|Current job role||Vehicles Dynamic Engineer at Ferrari|
|Course of study||MEng (Hons) Automotive Engineering with Motorsport, 2011|
After graduating from Herts in 2011, Lee joined Mercedes GP as a Performance Simulation Engineer and had the opportunity to work with some of the most sophisticated lap simulation tools in the industry. Lee says, 'It was a very hard three years at Mercedes but it was a rewarding experience. Winning the 2014 World Championship was definitely the icing on the cake.'
Lee's talent, passion, and commitment was recognised by the only other Formula One team that he would have considered moving to - Ferrari. Lee took the opportunity, moved to Italy, and spent time learning Italian. After only six months in the role, Lee had contributed to a new cooling system and continues to develop the team's lap simulation tools. Lee says, 'To help return Ferrari to the top of Formula One would be a dream come true!'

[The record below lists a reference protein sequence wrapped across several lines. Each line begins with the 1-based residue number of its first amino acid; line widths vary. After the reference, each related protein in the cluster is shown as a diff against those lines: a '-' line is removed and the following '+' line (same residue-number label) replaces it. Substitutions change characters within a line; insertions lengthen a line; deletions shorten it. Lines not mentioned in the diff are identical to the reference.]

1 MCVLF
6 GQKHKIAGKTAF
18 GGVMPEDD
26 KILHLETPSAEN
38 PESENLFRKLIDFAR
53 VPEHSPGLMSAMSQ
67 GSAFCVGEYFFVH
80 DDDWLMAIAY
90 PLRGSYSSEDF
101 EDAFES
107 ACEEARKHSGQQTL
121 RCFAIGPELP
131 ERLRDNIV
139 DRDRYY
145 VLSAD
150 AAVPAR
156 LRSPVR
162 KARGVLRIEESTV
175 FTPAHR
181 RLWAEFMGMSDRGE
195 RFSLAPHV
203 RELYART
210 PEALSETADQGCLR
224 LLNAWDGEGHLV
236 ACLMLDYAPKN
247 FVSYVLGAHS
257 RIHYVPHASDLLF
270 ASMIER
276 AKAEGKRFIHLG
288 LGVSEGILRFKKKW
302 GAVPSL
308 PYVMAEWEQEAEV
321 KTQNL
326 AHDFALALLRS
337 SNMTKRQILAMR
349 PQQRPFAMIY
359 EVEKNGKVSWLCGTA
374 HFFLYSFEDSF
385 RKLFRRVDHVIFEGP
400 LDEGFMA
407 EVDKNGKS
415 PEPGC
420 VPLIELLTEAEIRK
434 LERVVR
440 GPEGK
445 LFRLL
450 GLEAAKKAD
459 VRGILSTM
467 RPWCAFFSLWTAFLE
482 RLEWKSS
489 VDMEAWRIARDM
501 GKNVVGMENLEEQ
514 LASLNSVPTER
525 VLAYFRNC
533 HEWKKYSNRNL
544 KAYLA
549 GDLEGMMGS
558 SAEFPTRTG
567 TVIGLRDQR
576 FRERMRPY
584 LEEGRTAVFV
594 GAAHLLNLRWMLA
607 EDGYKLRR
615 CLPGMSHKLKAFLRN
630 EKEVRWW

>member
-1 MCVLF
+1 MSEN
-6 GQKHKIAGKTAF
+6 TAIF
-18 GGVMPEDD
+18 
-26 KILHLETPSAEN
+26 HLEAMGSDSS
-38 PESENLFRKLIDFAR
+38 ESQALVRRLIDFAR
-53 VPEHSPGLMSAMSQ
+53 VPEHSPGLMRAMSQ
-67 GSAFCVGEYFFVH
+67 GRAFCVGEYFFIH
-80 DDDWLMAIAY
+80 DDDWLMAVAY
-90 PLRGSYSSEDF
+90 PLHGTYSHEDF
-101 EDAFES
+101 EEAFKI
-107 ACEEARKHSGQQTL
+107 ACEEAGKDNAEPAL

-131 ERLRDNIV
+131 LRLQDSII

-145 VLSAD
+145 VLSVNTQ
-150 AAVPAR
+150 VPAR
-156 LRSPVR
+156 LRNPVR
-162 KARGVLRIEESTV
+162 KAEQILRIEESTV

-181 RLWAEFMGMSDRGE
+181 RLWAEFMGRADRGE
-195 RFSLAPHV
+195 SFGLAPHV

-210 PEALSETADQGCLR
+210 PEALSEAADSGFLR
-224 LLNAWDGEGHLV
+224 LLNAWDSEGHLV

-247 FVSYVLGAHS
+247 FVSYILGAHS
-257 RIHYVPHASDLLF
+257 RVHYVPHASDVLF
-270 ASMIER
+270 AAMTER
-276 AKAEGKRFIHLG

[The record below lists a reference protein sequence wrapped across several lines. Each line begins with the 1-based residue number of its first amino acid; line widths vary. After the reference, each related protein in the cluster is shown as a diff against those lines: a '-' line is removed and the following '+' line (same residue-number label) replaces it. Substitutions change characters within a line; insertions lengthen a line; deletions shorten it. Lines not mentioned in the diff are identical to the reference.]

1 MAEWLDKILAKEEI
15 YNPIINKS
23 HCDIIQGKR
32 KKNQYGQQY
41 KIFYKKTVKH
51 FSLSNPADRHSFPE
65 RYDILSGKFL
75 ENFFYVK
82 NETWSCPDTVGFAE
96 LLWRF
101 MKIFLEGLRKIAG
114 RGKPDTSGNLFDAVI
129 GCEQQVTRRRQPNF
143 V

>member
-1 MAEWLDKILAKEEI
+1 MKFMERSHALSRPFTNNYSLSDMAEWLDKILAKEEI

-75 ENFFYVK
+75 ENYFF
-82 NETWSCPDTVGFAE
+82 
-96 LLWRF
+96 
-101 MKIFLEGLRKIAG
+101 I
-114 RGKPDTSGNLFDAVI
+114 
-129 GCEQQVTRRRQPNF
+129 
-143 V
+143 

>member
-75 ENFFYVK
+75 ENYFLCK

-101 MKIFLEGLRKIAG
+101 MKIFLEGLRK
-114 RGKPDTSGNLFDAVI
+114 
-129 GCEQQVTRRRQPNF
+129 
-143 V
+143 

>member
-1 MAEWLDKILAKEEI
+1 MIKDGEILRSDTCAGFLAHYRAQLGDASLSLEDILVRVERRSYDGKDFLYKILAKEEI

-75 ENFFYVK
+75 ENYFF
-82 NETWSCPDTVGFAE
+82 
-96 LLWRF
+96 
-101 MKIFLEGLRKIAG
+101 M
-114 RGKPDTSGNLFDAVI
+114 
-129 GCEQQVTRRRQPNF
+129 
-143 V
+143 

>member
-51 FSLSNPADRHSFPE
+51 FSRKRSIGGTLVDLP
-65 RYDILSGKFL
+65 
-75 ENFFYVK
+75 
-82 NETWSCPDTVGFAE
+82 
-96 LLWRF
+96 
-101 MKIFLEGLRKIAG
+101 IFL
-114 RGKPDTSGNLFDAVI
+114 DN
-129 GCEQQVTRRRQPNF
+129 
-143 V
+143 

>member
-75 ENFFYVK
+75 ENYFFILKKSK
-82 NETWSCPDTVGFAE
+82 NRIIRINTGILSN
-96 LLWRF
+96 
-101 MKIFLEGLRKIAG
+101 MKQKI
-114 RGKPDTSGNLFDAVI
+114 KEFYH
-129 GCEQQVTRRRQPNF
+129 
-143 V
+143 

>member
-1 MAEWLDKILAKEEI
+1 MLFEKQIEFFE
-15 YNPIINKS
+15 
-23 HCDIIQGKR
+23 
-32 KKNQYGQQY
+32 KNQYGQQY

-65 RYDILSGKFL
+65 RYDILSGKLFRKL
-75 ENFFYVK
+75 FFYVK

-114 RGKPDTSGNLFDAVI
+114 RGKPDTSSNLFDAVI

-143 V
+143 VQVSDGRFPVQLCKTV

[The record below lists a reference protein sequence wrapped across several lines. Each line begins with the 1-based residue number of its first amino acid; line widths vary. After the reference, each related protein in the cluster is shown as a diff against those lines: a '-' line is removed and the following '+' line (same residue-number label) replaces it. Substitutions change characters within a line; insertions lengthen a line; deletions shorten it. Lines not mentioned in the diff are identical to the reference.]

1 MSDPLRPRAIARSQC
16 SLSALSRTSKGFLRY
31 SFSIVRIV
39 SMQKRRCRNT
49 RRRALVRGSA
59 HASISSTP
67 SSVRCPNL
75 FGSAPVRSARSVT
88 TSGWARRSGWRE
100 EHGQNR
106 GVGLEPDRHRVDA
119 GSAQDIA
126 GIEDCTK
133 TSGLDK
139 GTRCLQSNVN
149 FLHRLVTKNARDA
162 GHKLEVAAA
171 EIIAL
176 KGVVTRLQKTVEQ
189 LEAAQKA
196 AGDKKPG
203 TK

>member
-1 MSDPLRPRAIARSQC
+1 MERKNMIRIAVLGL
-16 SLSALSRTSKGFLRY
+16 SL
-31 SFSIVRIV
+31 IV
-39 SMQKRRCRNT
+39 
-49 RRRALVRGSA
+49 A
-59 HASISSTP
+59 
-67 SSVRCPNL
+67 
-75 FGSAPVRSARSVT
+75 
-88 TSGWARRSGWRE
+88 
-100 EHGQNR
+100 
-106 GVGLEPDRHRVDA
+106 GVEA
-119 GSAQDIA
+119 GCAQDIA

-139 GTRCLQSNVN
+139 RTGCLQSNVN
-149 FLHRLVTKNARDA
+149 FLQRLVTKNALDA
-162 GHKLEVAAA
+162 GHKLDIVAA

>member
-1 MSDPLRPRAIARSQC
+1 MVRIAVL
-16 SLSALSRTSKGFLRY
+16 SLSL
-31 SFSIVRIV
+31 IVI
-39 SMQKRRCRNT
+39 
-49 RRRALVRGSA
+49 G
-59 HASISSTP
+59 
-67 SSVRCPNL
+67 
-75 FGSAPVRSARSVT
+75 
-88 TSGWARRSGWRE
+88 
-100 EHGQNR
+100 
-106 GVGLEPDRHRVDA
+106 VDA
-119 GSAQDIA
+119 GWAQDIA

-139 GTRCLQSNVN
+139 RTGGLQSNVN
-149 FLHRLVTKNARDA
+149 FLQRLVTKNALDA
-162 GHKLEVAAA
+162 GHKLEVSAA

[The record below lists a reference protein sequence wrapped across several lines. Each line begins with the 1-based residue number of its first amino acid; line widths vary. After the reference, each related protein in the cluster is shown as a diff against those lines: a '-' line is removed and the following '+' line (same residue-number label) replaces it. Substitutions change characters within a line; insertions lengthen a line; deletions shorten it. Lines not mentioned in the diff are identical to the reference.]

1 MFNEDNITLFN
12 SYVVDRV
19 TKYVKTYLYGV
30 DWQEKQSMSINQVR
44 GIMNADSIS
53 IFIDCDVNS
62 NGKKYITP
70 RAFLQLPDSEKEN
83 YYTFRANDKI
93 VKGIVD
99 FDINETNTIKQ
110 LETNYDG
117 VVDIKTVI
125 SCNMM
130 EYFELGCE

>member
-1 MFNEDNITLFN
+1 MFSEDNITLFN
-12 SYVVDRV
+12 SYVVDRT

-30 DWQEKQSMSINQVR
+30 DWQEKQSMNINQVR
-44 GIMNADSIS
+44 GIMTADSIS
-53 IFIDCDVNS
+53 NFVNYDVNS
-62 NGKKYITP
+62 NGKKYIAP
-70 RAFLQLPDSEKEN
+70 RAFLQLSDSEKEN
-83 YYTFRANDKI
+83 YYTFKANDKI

Despite working in a relatively specialised group of vehicle performance, Lee's role demands sound mechanical understanding, thermodynamics, practical design considerations, and even pure mathematics in simulation. 'Communication is paramount, so all the report writing, presentation, and team-working skills necessary in the final two years of my degree at Herts have proved hugely beneficial. Undertaking internships at AP Racing and Brawn GP also gave me industry knowledge.'
Memories of Herts
Lee made his decision to study at the University of Hertfordshire when he attended an open day and visited the Formula Student automotive workshop. He says, ‘I saw that the students had designed and built a single-seat racing car which they raced against other universities, and this blew me away. This was what hooked me onto the course.’
‘Formula Student became the catalyst for where I am today. I was taught you only get out what you put in, and working overtime on this activity was almost my undoing!’
‘I’ve applied so many of the topics I studied at Herts to my career at Formula One. I regularly find myself reaching for my student notes.’